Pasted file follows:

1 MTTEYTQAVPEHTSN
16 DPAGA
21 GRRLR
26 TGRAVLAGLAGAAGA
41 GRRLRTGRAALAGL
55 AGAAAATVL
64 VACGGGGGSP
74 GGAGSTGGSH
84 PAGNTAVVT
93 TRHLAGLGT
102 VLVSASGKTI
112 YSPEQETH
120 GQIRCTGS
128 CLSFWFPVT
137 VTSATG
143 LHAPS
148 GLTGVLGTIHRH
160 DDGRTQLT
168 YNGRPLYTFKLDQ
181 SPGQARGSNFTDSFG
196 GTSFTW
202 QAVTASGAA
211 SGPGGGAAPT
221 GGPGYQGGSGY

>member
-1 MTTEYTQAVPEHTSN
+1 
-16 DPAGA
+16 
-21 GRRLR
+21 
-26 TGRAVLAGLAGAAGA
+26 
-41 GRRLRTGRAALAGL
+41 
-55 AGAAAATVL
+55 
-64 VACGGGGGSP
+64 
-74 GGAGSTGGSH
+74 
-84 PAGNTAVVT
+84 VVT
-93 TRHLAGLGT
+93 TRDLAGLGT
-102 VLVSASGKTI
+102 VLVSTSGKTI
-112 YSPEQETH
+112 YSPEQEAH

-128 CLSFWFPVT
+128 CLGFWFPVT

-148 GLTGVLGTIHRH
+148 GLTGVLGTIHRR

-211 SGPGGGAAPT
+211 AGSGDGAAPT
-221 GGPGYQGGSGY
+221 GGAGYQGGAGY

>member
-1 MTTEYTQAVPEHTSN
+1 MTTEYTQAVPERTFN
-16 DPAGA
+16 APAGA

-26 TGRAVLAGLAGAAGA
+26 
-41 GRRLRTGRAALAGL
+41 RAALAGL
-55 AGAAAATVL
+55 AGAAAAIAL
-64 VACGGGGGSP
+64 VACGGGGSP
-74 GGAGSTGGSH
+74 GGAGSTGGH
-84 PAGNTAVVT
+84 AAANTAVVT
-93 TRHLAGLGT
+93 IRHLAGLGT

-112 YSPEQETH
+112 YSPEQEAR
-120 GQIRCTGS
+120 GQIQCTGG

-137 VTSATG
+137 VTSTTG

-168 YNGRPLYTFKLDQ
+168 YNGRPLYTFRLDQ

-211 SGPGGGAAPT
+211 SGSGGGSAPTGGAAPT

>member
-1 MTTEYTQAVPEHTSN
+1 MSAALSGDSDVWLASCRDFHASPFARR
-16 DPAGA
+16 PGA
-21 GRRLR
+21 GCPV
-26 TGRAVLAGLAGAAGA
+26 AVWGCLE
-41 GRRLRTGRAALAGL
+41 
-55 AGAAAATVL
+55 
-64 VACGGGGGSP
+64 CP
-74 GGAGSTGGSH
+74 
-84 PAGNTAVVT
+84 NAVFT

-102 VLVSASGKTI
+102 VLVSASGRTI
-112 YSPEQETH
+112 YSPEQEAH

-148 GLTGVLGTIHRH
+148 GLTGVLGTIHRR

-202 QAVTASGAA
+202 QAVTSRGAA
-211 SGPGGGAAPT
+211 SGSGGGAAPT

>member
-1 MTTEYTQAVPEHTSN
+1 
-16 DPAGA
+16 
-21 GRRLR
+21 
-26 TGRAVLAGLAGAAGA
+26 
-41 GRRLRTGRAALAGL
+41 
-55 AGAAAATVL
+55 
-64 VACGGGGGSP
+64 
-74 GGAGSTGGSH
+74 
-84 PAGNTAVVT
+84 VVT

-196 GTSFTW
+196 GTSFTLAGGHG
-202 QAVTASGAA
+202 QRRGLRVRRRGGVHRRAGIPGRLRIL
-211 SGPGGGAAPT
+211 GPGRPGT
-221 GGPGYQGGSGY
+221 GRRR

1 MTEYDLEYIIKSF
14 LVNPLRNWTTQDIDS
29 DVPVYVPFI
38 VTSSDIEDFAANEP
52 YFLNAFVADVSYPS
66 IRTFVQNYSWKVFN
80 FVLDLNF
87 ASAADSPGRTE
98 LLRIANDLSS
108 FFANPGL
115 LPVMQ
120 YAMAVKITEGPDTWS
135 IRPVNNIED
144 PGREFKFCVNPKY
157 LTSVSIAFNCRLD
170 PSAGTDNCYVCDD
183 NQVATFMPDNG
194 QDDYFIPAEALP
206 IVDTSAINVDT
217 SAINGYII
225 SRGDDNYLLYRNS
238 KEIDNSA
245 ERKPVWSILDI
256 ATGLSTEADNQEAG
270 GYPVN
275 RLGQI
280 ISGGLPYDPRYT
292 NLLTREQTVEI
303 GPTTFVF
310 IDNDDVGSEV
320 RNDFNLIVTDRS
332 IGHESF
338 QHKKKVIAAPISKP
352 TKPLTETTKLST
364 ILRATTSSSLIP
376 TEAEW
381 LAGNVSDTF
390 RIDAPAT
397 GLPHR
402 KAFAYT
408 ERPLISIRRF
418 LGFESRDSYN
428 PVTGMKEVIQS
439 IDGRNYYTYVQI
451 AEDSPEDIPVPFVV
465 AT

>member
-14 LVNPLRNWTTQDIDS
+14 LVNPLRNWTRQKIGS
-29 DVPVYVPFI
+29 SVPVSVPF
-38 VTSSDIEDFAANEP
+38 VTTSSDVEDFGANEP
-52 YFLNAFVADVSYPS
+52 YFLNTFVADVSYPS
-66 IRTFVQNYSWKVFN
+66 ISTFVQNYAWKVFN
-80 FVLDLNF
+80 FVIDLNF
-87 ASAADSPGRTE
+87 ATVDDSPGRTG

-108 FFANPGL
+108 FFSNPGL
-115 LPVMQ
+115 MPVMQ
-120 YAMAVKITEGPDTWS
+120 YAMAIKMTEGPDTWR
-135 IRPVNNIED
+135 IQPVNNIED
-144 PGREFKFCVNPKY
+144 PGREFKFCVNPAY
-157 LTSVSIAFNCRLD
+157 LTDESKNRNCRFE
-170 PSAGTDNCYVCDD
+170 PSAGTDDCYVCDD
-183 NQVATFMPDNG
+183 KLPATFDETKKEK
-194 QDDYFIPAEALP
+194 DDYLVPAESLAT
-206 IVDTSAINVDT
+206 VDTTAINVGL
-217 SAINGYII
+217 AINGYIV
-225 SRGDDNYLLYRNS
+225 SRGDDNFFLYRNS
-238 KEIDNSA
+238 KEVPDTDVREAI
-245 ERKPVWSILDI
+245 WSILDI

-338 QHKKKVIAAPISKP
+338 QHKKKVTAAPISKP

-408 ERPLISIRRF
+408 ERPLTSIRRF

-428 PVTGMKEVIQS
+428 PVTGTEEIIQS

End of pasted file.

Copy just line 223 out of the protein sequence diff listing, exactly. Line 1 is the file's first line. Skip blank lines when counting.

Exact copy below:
+206 VDTTAINVGL